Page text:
Audit and corporate governance reforms – how far will they go?

Insurer Update

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In May, the Government published its response to its Restoring trust in audit and corporate governance white paper consultation. What are the changes and how might you be affected?

The aim of this white paper, produced in March 2021, was to restore public trust in the way the UK’s largest companies are run and scrutinised. Following a consultation period with over 600 responses from interested stakeholders, the Government has taken the next step. The feedback was wide ranging, covering areas from what constitutes a public interest entity (PIE) through to proposals to increase competition and resilience in the audit market.

Most respondents recognised the need for reform, but many also expressed concern about the breadth of the proposed reforms. Would companies, professional services firms and regulators be able to implement them adequately in order to have the desired effect?

Having taken account of these concerns, the Government’s proposal is two-fold. Firstly, it has narrowed the focus so that only the most pressing reforms are required. This will reduce their cost and complexity. Secondly, there is no fixed timetable set out in the Government’s response. Instead, it lists a series of actions to be taken.

ARGA and the FRC

Critical to the success of the proposals, and the first priority to be actioned, is the establishment of a new regulatory body – the Audit, Reporting and Governance Authority (ARGA). ARGA will have broader powers and responsibilities than the FRC currently has. These will include oversight of both the accounting and actuarial professions.

But the Government will only grant these extra powers and responsibilities when it is confident ARGA has the capability and resources to act on them. As a sign of things to come, the FRC itself announced, in August, that from 5 December this year all audit firms and responsible individuals who undertake statutory audit work for PIEs must be separately registered with the FRC.

How has the definition of a PIE changed?

The definition of a PIE has been expanded in line with the preference for large private companies to be subject to similar reporting and governance requirements as existing PIEs. These existing PIE’s include, for example, listed entities, banks and insurers. The original expansion was cautious, to ensure the audit profession had the ability to deliver more audits in line with PIE reporting standards. It is now expected that private companies with more than 750 employees and a turnover above £750m will be included (the 750:750 test). But most public authorities and Lloyd’s syndicates will remain outside of the PIE scope, regardless of the 750:750 test. In addition, it is expected that certain smaller entities currently classified as PIEs will eventually be descoped.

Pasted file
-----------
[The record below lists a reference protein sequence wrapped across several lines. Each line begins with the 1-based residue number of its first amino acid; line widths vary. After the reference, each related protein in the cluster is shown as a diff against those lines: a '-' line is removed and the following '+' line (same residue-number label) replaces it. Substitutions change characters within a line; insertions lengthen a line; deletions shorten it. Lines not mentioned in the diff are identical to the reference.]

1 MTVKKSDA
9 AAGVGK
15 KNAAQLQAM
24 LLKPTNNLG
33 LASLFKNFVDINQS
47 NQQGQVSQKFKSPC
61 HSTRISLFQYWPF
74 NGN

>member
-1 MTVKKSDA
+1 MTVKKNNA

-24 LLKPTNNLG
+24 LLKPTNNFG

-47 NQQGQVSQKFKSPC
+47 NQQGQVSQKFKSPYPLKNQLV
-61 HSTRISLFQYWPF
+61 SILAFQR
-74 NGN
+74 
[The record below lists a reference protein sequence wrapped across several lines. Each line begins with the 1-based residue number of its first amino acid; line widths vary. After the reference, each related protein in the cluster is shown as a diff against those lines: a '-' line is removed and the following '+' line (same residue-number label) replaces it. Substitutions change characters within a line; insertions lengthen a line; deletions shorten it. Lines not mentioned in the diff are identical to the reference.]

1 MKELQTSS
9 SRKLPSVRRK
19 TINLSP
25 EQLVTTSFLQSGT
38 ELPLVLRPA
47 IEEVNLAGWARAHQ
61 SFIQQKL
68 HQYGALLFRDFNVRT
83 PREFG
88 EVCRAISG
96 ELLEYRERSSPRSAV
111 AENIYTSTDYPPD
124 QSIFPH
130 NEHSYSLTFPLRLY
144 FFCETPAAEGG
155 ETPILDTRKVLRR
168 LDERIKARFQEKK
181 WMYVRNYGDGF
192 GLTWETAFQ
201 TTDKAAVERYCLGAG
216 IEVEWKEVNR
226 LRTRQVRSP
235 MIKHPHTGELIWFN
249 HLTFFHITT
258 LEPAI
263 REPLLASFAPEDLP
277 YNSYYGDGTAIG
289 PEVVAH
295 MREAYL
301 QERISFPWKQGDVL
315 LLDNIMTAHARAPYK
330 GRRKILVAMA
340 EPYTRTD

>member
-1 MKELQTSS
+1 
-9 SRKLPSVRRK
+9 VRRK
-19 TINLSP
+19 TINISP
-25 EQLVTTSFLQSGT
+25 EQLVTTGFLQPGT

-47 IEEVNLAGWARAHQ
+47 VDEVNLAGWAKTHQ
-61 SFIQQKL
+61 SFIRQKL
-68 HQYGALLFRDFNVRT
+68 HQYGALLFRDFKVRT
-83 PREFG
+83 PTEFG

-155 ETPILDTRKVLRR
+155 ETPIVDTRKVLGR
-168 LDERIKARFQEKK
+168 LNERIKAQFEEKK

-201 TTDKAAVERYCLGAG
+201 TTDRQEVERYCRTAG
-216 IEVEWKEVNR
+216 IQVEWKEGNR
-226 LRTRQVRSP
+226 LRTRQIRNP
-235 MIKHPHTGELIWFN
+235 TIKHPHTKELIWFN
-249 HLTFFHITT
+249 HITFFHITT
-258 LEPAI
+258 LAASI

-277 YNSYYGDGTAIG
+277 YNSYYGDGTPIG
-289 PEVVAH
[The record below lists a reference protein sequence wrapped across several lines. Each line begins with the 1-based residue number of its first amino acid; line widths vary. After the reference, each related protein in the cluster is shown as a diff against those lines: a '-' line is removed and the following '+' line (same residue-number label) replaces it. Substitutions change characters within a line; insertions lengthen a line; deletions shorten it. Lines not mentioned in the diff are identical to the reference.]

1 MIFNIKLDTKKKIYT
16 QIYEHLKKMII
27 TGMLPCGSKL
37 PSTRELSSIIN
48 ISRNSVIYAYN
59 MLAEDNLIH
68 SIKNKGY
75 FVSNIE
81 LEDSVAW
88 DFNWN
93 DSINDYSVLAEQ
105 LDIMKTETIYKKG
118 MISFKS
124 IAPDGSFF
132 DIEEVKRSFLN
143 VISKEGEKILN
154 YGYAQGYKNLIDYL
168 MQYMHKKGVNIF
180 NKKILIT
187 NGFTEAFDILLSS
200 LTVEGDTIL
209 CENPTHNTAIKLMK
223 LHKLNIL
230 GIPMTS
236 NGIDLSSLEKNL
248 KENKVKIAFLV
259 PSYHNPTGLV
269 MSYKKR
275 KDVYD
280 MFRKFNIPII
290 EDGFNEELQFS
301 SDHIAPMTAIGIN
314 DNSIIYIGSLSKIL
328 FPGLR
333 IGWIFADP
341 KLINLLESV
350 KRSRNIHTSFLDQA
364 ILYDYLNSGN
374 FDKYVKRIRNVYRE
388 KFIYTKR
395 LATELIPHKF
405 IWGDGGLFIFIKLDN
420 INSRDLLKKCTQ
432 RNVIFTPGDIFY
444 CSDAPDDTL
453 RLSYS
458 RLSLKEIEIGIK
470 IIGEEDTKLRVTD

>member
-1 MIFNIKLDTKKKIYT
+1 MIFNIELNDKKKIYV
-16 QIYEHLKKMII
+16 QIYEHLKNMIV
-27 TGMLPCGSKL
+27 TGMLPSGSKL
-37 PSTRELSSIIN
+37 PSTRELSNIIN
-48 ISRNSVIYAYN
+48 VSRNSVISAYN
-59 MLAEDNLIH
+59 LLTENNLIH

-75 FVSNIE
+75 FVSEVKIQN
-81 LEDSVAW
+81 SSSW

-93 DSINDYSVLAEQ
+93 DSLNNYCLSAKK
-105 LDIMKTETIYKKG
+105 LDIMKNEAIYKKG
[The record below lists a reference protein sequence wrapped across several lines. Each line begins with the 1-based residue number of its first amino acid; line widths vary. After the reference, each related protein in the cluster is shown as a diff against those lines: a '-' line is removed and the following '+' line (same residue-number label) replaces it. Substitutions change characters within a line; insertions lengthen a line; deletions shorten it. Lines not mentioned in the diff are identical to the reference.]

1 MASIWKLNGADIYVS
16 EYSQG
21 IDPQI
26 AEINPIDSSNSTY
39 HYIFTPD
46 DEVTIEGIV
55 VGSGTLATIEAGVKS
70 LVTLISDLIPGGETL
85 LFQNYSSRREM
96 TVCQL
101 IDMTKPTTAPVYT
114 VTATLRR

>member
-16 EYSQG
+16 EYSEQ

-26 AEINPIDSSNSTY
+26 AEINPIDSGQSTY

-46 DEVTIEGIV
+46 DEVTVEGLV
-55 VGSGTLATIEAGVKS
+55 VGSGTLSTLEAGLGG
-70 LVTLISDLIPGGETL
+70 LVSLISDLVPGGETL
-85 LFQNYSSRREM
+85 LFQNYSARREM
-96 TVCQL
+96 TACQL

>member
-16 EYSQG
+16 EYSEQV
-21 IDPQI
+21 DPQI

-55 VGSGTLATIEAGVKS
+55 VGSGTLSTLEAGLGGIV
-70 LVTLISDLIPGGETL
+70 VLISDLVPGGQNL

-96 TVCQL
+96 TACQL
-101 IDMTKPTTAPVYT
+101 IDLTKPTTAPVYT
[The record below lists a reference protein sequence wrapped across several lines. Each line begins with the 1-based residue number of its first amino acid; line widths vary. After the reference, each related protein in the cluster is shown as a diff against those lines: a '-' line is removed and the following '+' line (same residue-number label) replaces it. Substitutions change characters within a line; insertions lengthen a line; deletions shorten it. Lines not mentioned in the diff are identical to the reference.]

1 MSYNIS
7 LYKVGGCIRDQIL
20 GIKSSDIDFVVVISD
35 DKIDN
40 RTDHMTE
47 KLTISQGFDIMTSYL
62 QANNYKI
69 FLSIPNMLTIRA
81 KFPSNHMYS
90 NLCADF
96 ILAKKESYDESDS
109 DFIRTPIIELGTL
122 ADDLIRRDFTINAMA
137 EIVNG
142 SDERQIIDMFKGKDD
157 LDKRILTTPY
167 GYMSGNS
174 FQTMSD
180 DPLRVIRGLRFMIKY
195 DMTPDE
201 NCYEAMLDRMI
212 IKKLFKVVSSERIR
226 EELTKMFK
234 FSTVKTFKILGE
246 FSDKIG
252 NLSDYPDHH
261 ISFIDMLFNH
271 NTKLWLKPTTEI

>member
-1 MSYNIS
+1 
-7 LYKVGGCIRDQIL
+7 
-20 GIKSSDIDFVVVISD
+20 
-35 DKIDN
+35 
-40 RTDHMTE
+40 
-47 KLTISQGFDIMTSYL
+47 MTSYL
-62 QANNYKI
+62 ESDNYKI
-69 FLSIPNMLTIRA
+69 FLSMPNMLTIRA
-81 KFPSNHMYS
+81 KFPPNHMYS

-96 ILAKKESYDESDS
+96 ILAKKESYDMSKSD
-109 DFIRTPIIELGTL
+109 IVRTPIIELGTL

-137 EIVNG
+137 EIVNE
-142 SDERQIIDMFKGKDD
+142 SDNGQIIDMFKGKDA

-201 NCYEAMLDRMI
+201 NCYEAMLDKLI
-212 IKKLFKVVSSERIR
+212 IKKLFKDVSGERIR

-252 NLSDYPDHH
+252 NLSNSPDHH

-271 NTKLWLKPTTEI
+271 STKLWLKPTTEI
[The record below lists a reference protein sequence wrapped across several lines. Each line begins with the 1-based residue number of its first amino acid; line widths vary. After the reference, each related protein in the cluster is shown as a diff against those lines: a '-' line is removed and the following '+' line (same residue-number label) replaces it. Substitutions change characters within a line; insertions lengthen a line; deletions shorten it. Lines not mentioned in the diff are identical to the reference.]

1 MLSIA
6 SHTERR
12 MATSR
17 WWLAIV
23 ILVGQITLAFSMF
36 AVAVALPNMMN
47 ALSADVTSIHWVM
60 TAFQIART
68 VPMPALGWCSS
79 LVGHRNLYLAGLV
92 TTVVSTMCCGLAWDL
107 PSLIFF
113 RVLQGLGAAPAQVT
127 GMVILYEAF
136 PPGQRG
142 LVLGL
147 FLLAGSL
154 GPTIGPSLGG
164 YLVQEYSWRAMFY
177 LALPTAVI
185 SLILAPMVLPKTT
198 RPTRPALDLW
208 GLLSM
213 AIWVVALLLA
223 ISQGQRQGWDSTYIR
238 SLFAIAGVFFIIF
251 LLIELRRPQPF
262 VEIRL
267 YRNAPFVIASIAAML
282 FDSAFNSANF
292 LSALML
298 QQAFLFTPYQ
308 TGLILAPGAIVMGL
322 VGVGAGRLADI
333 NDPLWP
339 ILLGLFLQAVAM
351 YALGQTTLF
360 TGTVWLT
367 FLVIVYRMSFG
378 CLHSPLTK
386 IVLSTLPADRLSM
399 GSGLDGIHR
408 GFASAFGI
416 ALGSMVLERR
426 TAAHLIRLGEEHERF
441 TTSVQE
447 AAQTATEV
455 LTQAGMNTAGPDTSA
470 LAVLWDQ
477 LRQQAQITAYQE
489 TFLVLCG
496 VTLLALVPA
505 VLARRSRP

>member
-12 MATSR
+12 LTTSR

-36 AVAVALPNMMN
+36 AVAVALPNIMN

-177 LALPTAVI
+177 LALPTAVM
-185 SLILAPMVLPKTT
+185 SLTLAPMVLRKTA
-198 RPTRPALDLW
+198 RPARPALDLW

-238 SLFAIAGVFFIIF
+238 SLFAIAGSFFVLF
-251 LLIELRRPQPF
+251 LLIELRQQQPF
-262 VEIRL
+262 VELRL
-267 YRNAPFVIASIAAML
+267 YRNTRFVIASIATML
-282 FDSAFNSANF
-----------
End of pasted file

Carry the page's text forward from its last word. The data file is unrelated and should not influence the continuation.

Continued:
More choice and resilience

As well as the introduction of stronger internal controls and related director accountability, the most significant change is perhaps the package of measures designed to increase choice and improve resilience in the audit market.

Principal among these is the managed shared audit regime. This aims to give challenger audit firms the opportunity to audit a meaningful proportion of subsidiaries of FTSE350 companies. The white paper defined ‘meaningful proportion’ with reference to one or more of the total audit fee, group revenues, profits and assets of the company, with the challenger’s proportion as no less than 10% of these criteria and preferably nearer 30%. But the Government says the exact definition should be left to ARGA, to keep the proposals flexible.

Like much in the Government’s response, it remains to be seen how far the reforms will actually go. Will they lead to genuine, long-lasting change in audit and corporate governance? We at PKF, along with other audit firms and affected companies, will be watching with interest.

For more information on the reforms, please contact James Randall.